- The Indian forward camp is the new patrol base, with a permanent patrol deployed there, that was created after a 22-day long stand-off at Y-junction in April 2013.
- Since then, it has observed and stopped Chinese patrols from moving further to the Indian side, but a PLA patrol had still managed to get up to around 1.5 km short of Burtse in September 2015.
- Till the current blockade, the Indian side was able to access the 5 patrolling points, asserting Indian control, while the PLA had been denied access to its claim line since the late 2000s.
- That status quo has been disturbed since early 2020.
- Media reports labelled it a ‘legacy issue,’ suggesting that the crisis has continued since April 2013.
- The 2013 stand-off was resolved diplomatically after negotiations led to reversal of an Indian ingress and bunker construction on the Chinese side in Chumar, while the PLA stepped away from the Y-junction.
- Former Ladakh Corps Commander asserting that “patrolling had continued, as planned since the 2013 stand-off” and “to now state that we were not able to reach our LOP since 2013 as PLA was blocking our movement, is pure heresy”.
- A 22-day stand-off in 2013 generated much public and media outrage but a 22-month long blockade of patrolling rights in the same area now has been greeted with silence.
- The Army has always identified Depsang plains as where it finds itself most vulnerable in Ladakh, devising plans to tackle the major Chinese challenge.
- Sub-Sector North (SSN) flat terrain of Depsang, Trig Heights and DBO - which provides direct access to Aksai Chin is suited for mechanized warfare.
- China has multiple roads that provide easy access to the area.
- This leaves SSN highly vulnerable to capture by the PLA, with a few thousands of square kilometres from the Karakoram Pass to Burtse, likely to be lost.
- Nowhere else in Ladakh is the PLA likely to gain so much territory in a single swoop.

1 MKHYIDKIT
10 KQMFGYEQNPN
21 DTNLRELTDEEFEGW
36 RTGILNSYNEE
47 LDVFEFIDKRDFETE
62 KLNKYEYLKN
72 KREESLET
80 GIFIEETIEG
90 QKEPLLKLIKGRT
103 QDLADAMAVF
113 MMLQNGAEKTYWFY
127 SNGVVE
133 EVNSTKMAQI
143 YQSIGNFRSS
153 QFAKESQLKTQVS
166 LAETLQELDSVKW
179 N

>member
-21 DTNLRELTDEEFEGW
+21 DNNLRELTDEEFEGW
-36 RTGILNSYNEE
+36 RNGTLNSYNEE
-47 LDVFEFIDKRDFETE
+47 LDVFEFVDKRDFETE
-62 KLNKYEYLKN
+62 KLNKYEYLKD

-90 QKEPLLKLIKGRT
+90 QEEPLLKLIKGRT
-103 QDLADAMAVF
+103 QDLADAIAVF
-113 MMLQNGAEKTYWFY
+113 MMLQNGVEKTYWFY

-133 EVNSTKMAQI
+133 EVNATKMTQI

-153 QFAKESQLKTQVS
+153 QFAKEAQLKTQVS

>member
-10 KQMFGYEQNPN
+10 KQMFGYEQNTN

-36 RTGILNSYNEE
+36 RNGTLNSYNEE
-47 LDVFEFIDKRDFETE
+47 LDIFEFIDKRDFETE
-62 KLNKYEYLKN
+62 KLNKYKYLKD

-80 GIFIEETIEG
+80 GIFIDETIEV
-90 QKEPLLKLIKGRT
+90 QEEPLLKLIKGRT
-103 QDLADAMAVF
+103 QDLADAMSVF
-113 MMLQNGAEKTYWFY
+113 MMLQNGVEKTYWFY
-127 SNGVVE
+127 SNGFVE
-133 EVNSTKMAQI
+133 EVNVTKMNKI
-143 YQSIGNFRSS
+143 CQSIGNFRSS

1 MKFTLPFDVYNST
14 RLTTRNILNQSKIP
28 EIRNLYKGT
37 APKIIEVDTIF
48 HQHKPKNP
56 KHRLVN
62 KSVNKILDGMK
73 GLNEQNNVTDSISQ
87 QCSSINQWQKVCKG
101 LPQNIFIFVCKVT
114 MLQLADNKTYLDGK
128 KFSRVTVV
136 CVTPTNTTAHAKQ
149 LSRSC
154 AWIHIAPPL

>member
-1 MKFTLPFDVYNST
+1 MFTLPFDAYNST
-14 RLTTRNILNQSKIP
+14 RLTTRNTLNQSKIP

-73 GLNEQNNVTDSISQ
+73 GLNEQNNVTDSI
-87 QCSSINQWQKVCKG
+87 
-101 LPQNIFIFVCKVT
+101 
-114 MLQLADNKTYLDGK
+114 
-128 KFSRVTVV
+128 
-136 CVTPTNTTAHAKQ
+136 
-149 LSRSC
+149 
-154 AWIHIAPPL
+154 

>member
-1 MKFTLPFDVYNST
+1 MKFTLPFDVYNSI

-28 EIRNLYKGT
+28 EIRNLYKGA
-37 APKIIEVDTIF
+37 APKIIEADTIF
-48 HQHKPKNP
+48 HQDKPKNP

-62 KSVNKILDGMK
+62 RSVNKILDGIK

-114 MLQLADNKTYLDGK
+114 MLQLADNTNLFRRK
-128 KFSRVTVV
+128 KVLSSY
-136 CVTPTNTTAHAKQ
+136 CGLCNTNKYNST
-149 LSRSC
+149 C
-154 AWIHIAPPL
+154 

- SSN lies to the east of Siachen, located between the Saltoro ridge on the Pakistani border and the Saser ridge close to the Chinese border.
- It is the only place where a physical military collusion can take place between Pakistan and China, and the challenge of a two-front war can become real in the worst-case scenario.
- If India loses this area, it will be nearly impossible to launch a military operation to wrest back Gilgit-Baltistan from Pakistan.
- Depsang is also seen as a viable launchpad for a mechanised force-based military offensive launched by India inside Aksai Chin.
Danger of delinking
- The biggest danger of delinking Depsang from the current border crisis in Ladakh is of corroborating the Chinese argument, which invalidates the rightful Indian claim over a large swathe of territory.
- In sparsely populated areas like Ladakh, with limited forward deployment of troops, the only assertion of territorial claims is by regular patrolling.
- The blockade at Y-junction predates the current stand-off is a ‘legacy issue’ that goes back years.
- The Chinese side can affirm that Indian patrols never had access to this area and thus India has no valid claim on the territory.
- Already living with the disadvantage of being a lesser power, this argument further weakens India’s hand during negotiations in Ladakh.
- India cannot afford to repeat that blunder again and lose its land.
- As was demonstrated by China in the aftermath of the 1962 War, there should be no holding back in painstakingly asserting one’s claims when it comes to safeguarding the territory.
- Denial of truth for domestic political gains, in this case, will certainly be to the detriment of India’s strategic interests.